Last week BFM.ru interviewed Pavel Baev of Peace Research Institute Oslo about Russia’s military reforms. Baev’s view of the reality of ongoing reforms is captured in one word — catastrophic.
Now Baev doesn’t get everything exactly. Some military policy changes — like the one-year draft and a new, higher military pay system — were made some time ago, not necessarily for the 2012 presidential election.
But he’s right about lots of other things. Some decisions made in Defense Minister Serdyukov’s reforms haven’t meshed, or even been antithetical. Decisions like higher pay have become, like it or not, part of the electoral picture, and the leadership has to follow through.
Baev believes the army might not be combat capable due to personnel cuts. He allows for the possibility that Serdyukov might be sacrificed by his political masters. The Kremlin and White House are using pay and apartments to keep serving officers politically quiescent. But Baev thinks these aren’t enough; at some point, the army will insist on having its combat capability restored. He hints later that the state and inclinations of the army were factors in the recent Arab revolutions that overturned long-time rulers.
The interviewer asks Baev to reconcile Prime Minister Putin’s Duma session last week in which he emphasized using the defense budget at home to create good, high technology jobs in Russia with President Medvedev’s [and Putin’s] statements about the failure of the state defense order:
“It seems to me that on the whole in the realm of military reform, and the Gosoboronzakaz in particular, there are very many concealed problems which Putin generally didn’t talk about. The speech [Putin’s Duma speech], in large measure, on the whole was very unproblematic. Somehow everything was more about achievements, future developments, very little about problems. In the military arena, many problems have accumulated, and in the course of military reform not a few new ones were created. The situation is very complicated, and attempts to correct the situation somehow largely lead to problems becoming even more acute, particularly problems with personnel.”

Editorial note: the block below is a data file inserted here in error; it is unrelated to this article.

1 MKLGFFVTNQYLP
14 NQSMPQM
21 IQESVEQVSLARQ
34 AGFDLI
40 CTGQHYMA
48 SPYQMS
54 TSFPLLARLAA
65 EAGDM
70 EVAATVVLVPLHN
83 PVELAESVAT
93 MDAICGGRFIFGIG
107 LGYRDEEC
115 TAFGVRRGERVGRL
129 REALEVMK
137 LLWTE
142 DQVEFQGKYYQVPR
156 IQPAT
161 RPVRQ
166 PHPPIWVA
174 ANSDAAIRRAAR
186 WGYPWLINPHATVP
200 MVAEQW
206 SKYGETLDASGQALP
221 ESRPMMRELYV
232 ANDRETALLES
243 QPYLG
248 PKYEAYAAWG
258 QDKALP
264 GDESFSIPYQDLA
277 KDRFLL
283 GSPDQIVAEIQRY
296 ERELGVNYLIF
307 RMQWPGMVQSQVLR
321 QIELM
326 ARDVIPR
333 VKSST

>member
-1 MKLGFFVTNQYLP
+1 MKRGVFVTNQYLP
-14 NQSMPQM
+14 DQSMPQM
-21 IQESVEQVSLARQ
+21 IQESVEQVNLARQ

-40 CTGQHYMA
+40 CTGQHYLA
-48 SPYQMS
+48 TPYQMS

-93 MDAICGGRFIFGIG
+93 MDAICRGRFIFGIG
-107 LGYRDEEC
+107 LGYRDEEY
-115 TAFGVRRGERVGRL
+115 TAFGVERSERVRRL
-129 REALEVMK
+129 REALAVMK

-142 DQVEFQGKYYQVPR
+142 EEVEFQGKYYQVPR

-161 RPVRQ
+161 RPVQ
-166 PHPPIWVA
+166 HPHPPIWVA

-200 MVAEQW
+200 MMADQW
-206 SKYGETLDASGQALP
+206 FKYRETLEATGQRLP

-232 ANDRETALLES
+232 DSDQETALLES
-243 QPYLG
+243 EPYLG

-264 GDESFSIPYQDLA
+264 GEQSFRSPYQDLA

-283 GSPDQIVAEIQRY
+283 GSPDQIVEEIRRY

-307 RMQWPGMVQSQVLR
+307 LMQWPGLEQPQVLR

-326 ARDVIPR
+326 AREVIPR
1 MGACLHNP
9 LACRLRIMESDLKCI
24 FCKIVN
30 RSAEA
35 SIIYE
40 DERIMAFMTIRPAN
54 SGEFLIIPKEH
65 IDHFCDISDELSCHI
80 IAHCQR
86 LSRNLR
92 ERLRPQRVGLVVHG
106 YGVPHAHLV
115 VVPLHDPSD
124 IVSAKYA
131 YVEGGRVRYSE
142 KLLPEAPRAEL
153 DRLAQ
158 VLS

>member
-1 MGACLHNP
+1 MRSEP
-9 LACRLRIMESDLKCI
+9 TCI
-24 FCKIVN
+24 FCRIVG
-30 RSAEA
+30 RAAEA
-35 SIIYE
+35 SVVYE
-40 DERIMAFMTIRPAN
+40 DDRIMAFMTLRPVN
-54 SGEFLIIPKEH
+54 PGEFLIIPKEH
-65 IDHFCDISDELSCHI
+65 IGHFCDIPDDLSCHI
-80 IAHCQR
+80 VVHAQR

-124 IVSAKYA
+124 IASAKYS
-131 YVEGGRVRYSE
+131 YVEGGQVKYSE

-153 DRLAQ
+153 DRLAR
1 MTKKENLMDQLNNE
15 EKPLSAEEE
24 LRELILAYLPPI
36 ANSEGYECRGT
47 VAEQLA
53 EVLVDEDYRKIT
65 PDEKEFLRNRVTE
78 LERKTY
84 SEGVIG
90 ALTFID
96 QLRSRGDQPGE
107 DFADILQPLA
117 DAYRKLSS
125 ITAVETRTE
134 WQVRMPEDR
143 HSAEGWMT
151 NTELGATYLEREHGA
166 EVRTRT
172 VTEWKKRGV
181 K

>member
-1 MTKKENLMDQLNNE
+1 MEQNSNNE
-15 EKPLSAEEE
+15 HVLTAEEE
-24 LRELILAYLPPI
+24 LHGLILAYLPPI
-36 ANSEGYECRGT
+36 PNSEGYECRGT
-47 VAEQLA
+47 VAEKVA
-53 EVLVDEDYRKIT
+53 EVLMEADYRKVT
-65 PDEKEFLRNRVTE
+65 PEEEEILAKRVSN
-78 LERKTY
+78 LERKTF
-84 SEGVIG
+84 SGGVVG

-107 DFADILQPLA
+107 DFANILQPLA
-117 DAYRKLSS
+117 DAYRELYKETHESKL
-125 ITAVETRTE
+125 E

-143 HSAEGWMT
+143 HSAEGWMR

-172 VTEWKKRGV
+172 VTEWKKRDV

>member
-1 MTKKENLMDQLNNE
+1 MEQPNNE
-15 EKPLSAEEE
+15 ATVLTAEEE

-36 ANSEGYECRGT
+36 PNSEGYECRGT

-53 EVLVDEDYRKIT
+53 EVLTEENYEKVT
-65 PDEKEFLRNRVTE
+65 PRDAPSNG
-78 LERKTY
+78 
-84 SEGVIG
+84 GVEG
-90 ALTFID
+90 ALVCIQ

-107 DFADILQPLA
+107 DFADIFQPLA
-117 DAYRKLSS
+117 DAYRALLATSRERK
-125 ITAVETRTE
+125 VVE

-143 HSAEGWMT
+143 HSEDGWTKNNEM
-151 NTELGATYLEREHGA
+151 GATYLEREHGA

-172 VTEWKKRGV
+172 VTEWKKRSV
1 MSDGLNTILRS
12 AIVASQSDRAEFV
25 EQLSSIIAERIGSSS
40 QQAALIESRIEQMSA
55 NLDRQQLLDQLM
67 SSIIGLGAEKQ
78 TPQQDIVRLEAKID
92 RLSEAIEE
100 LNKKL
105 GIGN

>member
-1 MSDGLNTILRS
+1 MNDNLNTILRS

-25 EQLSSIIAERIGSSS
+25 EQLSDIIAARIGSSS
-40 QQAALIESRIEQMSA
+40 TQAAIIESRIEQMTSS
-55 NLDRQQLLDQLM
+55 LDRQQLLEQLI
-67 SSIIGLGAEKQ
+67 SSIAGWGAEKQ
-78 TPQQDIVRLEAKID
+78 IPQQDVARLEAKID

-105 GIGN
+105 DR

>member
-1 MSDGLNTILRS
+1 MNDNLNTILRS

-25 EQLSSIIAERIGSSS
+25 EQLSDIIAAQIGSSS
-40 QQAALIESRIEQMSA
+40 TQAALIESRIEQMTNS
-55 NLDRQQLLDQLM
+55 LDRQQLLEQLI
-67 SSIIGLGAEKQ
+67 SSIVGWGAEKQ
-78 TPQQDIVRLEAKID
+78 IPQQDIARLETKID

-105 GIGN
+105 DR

Baev went on to say that the Gosoboronzakaz and the problems of buying new military equipment have reached a critical point because of the aging of current weapons systems. There is, he says, an undercover battle over what to buy and, especially, what should be bought abroad. The situation around Mistral has become so complicated and political that it’s now more a “special operation” than an export contract.
Baev says the Russian Navy didn’t really want such ships, but went with the idea when it was foisted on them. The real struggle and lobbying over Mistral concerns which shipyard in Russia will build units 3 and 4, according to Baev. He suggests the whole deal might have been French President Sarkozy’s way of placing a bet on President Medvedev to be Russia’s future leader, and organizing the “political climate” in Europe toward this end. But right now, of course, the Mistral deal looks very uncertain.
BFM.ru asked Baev for his interim assessment of the military reforms begun in late 2008:
“Purely catastrophic. In every reform, there’s such a moment when the old thing is no longer working, and the new one isn’t working yet. At this critical moment for any reform, we have a situation when nothing is working; where to move — either forward along the path of reforms or to try to work back, — is in large measure a political question. Just in the area of Armed Forces personnel policy, an unknown number of things have been botched. The initiatives advanced, — cutting the officer corps, contract service, sergeant training, cutting the conscription term — each of them has its own basis, but they’re absolutely mismatched. That is, we now have a situation with military personnel when the army is in fact not combat capable.”